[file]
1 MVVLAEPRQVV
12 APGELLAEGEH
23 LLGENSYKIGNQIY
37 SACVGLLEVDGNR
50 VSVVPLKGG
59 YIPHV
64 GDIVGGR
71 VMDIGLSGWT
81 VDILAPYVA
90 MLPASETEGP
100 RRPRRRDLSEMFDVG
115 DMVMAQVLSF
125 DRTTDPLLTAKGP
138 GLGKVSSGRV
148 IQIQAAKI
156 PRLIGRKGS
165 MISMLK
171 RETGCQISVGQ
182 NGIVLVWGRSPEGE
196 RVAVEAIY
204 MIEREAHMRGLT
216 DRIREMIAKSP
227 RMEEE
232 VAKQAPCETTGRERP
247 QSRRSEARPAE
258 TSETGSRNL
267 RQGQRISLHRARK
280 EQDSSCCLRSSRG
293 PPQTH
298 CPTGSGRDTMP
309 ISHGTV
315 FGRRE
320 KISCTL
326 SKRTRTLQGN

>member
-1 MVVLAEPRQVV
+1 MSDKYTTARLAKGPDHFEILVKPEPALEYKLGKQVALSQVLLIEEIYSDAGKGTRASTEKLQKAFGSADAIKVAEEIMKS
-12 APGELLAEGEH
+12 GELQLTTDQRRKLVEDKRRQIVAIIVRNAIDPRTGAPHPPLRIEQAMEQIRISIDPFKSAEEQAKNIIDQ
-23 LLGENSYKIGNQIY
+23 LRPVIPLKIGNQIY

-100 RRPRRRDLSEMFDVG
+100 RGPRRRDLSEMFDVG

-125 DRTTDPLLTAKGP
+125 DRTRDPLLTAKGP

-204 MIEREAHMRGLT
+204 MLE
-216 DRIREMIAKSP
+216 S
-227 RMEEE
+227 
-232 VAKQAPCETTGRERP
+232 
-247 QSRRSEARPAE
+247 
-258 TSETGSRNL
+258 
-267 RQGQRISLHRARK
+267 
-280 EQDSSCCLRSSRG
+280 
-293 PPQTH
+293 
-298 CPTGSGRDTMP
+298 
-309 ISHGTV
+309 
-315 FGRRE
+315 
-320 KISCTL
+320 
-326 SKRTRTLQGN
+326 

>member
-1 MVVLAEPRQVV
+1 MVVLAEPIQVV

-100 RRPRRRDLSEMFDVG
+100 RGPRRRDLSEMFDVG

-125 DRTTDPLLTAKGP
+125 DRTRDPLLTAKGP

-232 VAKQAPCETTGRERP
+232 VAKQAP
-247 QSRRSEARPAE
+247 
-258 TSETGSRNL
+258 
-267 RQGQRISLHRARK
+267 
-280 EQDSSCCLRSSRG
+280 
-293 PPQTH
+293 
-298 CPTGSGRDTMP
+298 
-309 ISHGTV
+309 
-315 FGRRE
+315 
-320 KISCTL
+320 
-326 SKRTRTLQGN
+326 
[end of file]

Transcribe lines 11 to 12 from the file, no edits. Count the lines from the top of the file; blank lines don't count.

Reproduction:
100 RRPRRRDLSEMFDVG
115 DMVMAQVLSF